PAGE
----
“Trouble ahead trouble behind and you know that notion just crossed my mind” K.C Jones
Part 3: K.C Moaning in a fool’s paradise before Chasing the Dragon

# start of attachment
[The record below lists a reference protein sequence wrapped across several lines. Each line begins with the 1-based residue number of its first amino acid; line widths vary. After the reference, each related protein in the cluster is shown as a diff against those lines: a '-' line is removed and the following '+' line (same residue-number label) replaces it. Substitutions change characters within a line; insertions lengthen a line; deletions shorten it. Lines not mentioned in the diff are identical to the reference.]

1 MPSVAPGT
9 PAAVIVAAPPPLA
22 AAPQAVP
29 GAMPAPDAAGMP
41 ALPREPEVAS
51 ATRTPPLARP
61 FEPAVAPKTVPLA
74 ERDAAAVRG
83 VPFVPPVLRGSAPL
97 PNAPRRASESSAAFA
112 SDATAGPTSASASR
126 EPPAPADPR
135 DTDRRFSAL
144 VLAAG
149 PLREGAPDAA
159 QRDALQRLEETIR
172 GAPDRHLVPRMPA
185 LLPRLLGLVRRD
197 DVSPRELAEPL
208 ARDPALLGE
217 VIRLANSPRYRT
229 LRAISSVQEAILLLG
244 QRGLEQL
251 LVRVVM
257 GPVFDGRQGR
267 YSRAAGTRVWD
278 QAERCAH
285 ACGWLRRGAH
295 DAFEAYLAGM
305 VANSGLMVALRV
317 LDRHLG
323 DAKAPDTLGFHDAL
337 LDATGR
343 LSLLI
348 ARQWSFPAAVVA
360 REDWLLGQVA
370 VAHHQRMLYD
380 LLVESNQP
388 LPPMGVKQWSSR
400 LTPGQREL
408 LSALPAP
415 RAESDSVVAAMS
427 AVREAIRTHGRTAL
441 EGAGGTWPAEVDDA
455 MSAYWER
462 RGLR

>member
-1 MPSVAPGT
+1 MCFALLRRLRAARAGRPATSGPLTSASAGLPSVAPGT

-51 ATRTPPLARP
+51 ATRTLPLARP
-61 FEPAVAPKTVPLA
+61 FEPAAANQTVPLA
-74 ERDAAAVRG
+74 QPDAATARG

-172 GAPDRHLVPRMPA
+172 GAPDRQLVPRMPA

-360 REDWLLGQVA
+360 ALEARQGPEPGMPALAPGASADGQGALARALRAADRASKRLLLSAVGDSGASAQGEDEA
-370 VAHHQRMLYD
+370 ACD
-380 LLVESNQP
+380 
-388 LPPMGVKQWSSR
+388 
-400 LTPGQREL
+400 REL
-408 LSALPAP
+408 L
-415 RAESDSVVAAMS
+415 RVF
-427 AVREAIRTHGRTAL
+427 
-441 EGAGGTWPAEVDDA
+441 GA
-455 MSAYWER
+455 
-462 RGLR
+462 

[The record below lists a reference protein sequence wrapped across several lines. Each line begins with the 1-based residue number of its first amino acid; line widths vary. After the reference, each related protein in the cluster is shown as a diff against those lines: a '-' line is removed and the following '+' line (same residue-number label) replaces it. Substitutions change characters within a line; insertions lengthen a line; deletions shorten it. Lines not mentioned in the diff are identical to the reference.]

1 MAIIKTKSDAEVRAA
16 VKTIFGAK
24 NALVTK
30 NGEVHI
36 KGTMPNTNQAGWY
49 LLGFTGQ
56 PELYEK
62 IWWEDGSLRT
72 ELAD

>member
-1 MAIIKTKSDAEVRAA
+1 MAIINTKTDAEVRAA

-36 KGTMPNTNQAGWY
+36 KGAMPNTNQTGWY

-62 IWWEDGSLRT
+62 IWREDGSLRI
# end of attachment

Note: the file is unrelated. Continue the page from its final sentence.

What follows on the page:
On my last trip to Trashigang I washed photos for my kids and spent the night in room 113. I felt like a ragged king seated at my throne by the window. The view from the room lords over the gingerbread Dzong, the wooded valley, and sweeping mountains. The vegetation is a mix of pine, banana, and eucalyptus and colorful chalet style buildings hug the cliff. Like every Bhutanese place of significance an ornate painted gate straddles the road at the entrance of town. The hot spot is the bakery adjacent to the greasy prayer wheel featuring an enclosed bamboo alfresco dining area with tropical flowers. One can get a decent meal before retiring to their room to watch sitcoms until their eyes pop out. As far as evening entertainment I choose to banter with Phuntsho at her shop in front of the locals who give me curious looks. Nowadays one might glimpse Norwegian tourists of advanced age snapping photos from minivan windows. The K.C Hotel is run by a gaggle of comely young ladies who give a suitable rate of 600 NU a night and lock the front door at 8. The hotel provides another link to the “Tour” lifestyle of yesteryear. I don’t leave my room in the same disarray as Raoul Duke and Dr. Gonzo in Vegas but the girls will find sullied towels, coke bottles, and cookie wrappers strewn about with the key thrown on the nightstand. Perhaps there is a reason the corner room is reserved for me. The second I step through the lobby the head girl sheepishly fumbles for the key and like most Bhutanese woman my boisterous personality frightens her. On the night in question your Wild Child roams the curvy street in search of pork singing the slow version of “Odessa” just like Bobby would’ve done in 01’ when he played it with “The Rocket,” a honky tonk steel guitar. We were all more innocent back then before the bloom wilted off the thorny vine. But the ruined heart is an empty paradise where a bachelor can explore the dark root of his beastly nature. The mind becomes his psychedelic brothel where no thought is deemed unseemly or bizarre and only the prickly stars and chiseled moon remain to laugh at raunchy innuendos. Now he is free to lasso that horny and elusive “raw” moment and ride IT bareback. T-Gang is also the place to pick up odds and ends like wash cloths, dish towels, corn flakes, Coke, and Oreos. The 42Km return voyage takes an hour and a half crossing the river checkpoint at Chasm Bridge, then winding through a rough and tumble valley past Gom Kora and the sealed mine to the outpost of Doksom. This forlorn village is a ramshackle collection of half abandoned shops with stones weighting down tin roofs and is situated at the confluence of two mighty rivers. From there a traveler traverses multiple switchbacks climbing through broken scattered pines and brittle grasses up a barren ridge to Tsenkharla. The route follows the scaly crumbling tail of the dragon where it lashes into the hinder land of the subcontinent. The road is immersed in rivulets and blocked by fallen boulders and only tattered prayer flags remind a hitchhiker of a cantankerous god.